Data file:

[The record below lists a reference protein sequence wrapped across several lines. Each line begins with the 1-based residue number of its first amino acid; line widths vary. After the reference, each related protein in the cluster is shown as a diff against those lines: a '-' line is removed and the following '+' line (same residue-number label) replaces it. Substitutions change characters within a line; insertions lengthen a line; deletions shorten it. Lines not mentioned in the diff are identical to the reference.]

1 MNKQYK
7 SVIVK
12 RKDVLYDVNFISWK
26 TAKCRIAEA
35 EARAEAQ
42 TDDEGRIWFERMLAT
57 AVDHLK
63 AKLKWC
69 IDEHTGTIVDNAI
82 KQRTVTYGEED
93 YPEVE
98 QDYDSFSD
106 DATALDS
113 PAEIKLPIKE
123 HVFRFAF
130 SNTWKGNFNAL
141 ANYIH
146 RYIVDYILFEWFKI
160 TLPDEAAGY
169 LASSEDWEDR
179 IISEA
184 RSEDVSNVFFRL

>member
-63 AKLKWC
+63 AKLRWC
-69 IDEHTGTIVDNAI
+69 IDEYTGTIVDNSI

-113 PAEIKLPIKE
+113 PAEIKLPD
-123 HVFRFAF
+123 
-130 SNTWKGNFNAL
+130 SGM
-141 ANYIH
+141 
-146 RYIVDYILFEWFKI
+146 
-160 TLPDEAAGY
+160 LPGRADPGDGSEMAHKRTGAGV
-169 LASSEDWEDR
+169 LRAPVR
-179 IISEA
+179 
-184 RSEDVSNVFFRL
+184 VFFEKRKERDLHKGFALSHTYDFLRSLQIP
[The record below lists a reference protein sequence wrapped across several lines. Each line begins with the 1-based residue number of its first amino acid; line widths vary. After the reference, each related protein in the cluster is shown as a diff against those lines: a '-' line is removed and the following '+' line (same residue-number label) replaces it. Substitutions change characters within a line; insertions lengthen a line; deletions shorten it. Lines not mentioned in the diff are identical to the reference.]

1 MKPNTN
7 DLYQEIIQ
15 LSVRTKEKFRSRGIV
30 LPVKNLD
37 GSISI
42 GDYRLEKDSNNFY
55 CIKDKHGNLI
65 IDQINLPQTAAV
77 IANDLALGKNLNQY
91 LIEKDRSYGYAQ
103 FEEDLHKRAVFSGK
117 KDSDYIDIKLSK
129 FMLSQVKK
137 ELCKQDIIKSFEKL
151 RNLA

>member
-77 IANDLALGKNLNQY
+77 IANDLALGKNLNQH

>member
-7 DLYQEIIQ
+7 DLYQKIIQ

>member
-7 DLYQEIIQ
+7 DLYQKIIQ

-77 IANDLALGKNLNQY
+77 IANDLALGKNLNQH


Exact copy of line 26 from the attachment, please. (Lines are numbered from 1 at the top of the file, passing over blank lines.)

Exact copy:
+63 AKLRWC